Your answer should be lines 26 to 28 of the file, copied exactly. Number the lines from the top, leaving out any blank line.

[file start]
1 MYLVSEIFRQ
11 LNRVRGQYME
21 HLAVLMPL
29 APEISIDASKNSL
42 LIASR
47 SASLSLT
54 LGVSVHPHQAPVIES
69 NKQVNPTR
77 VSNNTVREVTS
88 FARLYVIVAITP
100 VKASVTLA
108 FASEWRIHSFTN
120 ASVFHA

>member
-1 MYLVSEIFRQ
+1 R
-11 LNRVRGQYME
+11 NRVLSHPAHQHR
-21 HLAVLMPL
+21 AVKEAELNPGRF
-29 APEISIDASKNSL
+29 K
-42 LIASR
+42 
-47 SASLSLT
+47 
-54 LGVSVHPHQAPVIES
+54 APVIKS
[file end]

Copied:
+47 
-54 LGVSVHPHQAPVIES
+54 APVIKS